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Wednesday, April 6, 2011

Bread Making Tips

By Owen Jones

Bread is a very important ingredient in the diet of millions of individuals on a daily basis. However, there are as many sorts of bread as there are peoples' eating it and most countries have in excess of one type of bread too. In it's most fundamental form, bread is manufactured by cooking a dough of flour and water. However, it rarely rests there except in children's scout camps.

The flour can be made from almost anything that can be dried and ground, so in Europe and America, flour is most normally manufactured from wheat, rye or corn, whereas in India it is often made from gram and in Thailand it can be manufactured from rice and there are numerous other kinds of flour as well, besides all the possible mixtures obtained by combining the different flours.

Often, whole grains or rough-ground material will be added into fine flour to improve texture, taste, roughage or / and aesthetics. Also, in the same vein, sometimes the dough will get rolled in seeds such as sesame, poppy or other kinds of crop like rolled oats. The second ingredient is water, but not always. You can use water, milk or even beer or yoghurt or a mixture of several of them.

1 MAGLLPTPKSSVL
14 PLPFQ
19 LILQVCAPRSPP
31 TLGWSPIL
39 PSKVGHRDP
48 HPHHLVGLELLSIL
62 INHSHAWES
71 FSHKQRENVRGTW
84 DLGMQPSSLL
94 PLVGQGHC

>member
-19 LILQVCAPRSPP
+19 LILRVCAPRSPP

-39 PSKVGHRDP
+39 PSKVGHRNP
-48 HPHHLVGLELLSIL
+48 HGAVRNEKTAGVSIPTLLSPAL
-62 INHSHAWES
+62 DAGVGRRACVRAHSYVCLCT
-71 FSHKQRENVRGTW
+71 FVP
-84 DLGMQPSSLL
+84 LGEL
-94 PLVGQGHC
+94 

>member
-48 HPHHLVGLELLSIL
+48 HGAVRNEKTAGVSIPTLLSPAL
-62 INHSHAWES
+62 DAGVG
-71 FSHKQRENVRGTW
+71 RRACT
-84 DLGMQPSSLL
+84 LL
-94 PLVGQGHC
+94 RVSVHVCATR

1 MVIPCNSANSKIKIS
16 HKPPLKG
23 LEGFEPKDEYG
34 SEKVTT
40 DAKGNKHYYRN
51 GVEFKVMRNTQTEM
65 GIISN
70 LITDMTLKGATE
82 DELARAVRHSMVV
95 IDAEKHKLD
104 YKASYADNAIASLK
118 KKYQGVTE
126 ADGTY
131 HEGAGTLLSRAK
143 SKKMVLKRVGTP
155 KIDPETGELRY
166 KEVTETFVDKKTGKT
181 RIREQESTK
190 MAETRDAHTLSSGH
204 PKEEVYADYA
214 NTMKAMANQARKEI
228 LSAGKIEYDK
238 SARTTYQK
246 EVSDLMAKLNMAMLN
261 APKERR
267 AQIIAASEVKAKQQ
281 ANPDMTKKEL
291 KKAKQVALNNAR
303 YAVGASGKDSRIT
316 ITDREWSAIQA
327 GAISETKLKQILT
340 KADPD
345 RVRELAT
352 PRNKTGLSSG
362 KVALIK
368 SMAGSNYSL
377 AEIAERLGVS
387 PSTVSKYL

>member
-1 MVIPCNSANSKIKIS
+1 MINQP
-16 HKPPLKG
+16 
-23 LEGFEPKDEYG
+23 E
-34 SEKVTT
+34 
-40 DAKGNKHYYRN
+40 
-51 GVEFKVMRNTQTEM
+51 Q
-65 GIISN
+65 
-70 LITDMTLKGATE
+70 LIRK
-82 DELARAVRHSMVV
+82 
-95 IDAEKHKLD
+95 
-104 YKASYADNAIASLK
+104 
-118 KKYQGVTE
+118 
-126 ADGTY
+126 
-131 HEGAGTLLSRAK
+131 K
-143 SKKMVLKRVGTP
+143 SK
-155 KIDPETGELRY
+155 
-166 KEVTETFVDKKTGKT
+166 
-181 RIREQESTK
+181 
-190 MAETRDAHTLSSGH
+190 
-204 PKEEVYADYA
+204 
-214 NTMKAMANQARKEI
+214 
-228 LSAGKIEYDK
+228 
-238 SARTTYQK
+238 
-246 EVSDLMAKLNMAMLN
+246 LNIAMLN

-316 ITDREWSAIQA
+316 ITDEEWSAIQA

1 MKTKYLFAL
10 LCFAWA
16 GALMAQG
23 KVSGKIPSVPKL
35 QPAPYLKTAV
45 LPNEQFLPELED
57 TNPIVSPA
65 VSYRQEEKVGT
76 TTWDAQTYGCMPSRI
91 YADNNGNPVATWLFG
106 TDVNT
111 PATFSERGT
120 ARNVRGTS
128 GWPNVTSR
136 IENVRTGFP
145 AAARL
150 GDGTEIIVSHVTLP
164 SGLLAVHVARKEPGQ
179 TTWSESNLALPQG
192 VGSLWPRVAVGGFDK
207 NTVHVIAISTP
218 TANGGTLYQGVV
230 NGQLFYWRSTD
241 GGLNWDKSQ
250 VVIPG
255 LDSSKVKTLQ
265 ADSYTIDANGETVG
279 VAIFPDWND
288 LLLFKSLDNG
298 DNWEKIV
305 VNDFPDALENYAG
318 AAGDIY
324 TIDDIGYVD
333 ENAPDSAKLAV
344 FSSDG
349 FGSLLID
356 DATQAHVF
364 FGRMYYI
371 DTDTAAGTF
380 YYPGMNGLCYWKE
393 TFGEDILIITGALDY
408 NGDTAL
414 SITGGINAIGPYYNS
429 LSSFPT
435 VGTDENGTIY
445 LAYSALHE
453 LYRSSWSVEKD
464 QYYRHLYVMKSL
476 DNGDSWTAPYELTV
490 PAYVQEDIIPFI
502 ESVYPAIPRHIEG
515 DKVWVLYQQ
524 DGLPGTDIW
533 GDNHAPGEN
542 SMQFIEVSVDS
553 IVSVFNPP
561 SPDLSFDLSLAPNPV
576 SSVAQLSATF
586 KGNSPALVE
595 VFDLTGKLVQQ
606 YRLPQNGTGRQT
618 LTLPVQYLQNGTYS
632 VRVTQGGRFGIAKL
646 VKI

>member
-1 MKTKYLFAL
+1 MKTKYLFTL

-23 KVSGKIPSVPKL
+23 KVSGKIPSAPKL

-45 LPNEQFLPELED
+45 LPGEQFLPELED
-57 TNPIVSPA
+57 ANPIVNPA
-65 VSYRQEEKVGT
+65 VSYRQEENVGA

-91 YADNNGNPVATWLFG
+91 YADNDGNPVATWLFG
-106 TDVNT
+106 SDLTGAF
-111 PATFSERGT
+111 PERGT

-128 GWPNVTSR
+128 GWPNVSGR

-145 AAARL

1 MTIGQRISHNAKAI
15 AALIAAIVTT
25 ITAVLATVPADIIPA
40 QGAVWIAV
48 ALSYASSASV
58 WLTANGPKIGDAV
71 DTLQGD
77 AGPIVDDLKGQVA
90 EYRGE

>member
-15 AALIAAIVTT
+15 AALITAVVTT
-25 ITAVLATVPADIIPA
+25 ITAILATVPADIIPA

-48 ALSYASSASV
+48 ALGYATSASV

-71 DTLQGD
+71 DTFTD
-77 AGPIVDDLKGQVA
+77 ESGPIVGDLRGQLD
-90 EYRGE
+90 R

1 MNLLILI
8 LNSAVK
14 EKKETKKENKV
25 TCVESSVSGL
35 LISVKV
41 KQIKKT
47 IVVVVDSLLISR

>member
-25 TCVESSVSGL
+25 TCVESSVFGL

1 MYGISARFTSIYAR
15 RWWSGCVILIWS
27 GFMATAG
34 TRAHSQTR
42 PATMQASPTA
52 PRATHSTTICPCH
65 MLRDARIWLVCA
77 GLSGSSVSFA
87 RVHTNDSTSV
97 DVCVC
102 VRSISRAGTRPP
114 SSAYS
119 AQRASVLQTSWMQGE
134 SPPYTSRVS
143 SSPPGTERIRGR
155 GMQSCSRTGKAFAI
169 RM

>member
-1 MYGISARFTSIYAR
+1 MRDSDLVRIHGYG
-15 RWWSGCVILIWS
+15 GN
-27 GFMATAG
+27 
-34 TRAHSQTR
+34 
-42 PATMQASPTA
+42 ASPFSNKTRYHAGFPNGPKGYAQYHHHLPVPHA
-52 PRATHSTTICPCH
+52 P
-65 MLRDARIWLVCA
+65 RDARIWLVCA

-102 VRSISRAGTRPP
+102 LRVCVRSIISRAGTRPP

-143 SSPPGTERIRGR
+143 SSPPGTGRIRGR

Then there are additives. No, not the E-numbers or chemicals such as flavour-enhancers or preservatives, they are completely uncalled for, unless you are using poor quality ingredients or you want the loaf to have a long shelf life. No, I am talking about natural additives. Yeast is the first additive. It makes the bread increase in volume and so makes it light. Bread without yeast is more like cake. Sugar, honey or molasses is added to help the yeast increase in size.

Salt is the first real additive. Salt is added to inhibit the action of the yeast and as a flavour-enhancer, but you could add celery salt (garlic or any other salt) instead or table salt. However, you do not actually have to use it if you do not use yeast. After that, the world is your oyster, you can put what you want.

Some people add an egg to give the bread more body or fruit such as raisins. Or you can add bananas instead or as well. Nuts are good in home made bread too but so are dried plums and apricots. I used to like to add a handful of rolled oats for extra fibre.

A little oil (olive or other) or butter will help the bread's elasticity and it will also keep longer as well, not that that was ever an issue in our household. Herbs and garlic is nice in homemade bread yet so is ginger or onions. In fact, one of the best breads I ever baked was made with the left overs from my Sunday lunch. I could not eat it but it was not enough to put in the fridge so I put it in the bread mix.

I put in French green beans, a little potato, some cabbage, a bit of chicken, kidney beans and the gravy - just a little of |each. It was the best bread I ever baked, but I have spent the last ten years trying to replicate the loaf in vain, because I did not note down exactly what I did.

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